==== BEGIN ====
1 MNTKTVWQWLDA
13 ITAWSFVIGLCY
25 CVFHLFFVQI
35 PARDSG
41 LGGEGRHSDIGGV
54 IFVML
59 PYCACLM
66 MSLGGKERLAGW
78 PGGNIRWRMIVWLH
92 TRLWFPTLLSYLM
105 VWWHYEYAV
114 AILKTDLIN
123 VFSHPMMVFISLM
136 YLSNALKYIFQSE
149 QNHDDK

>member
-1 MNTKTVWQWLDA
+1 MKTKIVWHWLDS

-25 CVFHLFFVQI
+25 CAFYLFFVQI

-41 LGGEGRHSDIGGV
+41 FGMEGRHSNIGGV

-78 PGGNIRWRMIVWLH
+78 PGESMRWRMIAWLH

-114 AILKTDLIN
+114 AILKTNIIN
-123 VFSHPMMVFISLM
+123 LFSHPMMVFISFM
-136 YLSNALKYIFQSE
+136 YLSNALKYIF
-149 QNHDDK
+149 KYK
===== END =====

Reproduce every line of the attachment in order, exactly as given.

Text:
1 MNTKTVWQWLDA
13 ITAWSFVIGLCY
25 CVFHLFFVQI
35 PARDSG
41 LGGEGRHSDIGGV
54 IFVML
59 PYCACLM
66 MSLGGKERLAGW
78 PGGNIRWRMIVWLH
92 TRLWFPTLLSYLM
105 VWWHYEYAV
114 AILKTDLIN
123 VFSHPMMVFISLM
136 YLSNALKYIFQSE
149 QNHDDK

>member
-1 MNTKTVWQWLDA
+1 MKTKIVWHWLDS

-25 CVFHLFFVQI
+25 CAFYLFFVQI

-41 LGGEGRHSDIGGV
+41 FGMEGRHSNIGGV

-78 PGGNIRWRMIVWLH
+78 PGESMRWRMIAWLH

-114 AILKTDLIN
+114 AILKTNIIN
-123 VFSHPMMVFISLM
+123 LFSHPMMVFISFM
-136 YLSNALKYIFQSE
+136 YLSNALKYIF
-149 QNHDDK
+149 KYK